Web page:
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Samsung, Ericsson End Patent Tussle

By Keith Regan
Jul 9, 2007 2:07 PM PT

Samsung and Ericsson have agreed to end patent infringement lawsuits against each other, signing an agreement to cross-license their mobile technologies instead.

Samsung, Ericsson End Patent Tussle

The cross-licensing agreement covers a host of patents relating to second- and third-generation, or 2G and 3G, mobile services.

South Korea's Samsung, the world's third-largest maker of handsets by volume, disclosed the settlement in a filing with regulators in its home country.

No details of the licensing terms were released; Samsung told regulators the deal included an agreement between the two parties not to discuss the deal in depth. Samsung did say the deal would result in all outstanding lawsuits in various jurisdictions, including the United States, being dropped. Neither company returned calls seeking comment on the deal.

Ericsson makes a host of telecommunications gear and is the top maker of wireless network products used by carriers. It also produces mobile phones through a joint venture with Sony under the Sony Ericsson brand.

Year-Old Complaint

The settlement puts to rest legal complaints first made public in February 2006, when Sweden-based Ericsson filed suit against Samsung in the U.S., the UK, Germany and the Netherlands. In August, the company expanded the original complaint to include more allegedly infringed patents; Samsung also filed a countersuit.

The claims arose after a previous licensing agreement between the two companies expired at the end of 2005.

The claims were believed to cover a number of specific parts in mobile phones, as well as technology that enabled handsets to take full advantage of both the all-digital second-generation networks and the faster 3G, which allow high-speed data downloads.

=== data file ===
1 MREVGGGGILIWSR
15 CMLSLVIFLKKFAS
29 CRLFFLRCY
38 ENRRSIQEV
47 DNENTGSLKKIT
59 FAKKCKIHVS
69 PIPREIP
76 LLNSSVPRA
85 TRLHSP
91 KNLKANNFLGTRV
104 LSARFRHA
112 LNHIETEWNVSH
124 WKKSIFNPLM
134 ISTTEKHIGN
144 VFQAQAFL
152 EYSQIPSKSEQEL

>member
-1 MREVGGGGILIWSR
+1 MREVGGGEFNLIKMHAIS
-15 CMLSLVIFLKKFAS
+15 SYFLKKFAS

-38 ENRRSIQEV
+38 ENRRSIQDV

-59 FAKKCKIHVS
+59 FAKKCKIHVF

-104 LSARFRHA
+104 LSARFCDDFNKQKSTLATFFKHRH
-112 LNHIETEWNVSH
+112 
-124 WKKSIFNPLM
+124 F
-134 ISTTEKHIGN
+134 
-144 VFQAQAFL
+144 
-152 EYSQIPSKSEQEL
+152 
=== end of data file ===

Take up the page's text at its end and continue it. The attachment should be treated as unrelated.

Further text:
Settling the cases will enable both companies to focus on their market positions and Samsung in particular could be poised for a major move, according to Gartner Research Director Carolina Milanesi.

Recent trends have seen both Nokia and Samsung making gains on Motorola, with Samsung shrinking Motorola's second-place lead in the first quarter of this year, when Motorola held 18 percent of the market and Samsung 12.5 percent, Milanesi said. Sony Ericsson ranked fourth, according to Gartner, with a 8.4 percent market share.

Excitement over the Apple iPhone is also seen boosting other handset makers, including Samsung, which has unveiled some similarly sleek designs and has focused on making ever-slimmer smartphones.

With mobile phone sales projected to grow some 16 percent this year to 1.15 billion units, the two companies may have recognized they had little to gain from a protracted legal squabble.

"The opportunities for growth are there for the companies that can roll out the product to take advantage," Milanesi told the E-Commerce Times.

More of the Same

The Samsung-Ericsson battle is one of several intellectual property disputes to hit the mobile handset sector in recent years.

Qualcomm finds itself the focus of the most heated of those battles, with the U.S. International Trade Commission recently imposing a ban on the import of some Qualcomm chips inside mobile handsets, part of a penalty handed down after Qualcomm was found to have infringed on technology patents held by rival Broadcom.

Qualcomm is also locked in a dispute with Nokia, with whom it once had technology-sharing agreements in place.

The technology disputes are not surprising, given that handset makers have all converged on the same growth areas in the market and are usually building devices to work with the same mobile standards, telecom analyst Jeff Kagan told the E-Commerce Times.

The technology has also increased in importance as phones become more powerful and as consumers tastes change.

"Phone makers have devoted as much energy to style and design as they have to technology over recent years," Kagan said. Onetime friendly competitors that may have shared technology may also see their fortunes change, adding to the friction. "As the pendulum swings, competition can make allies into enemies."


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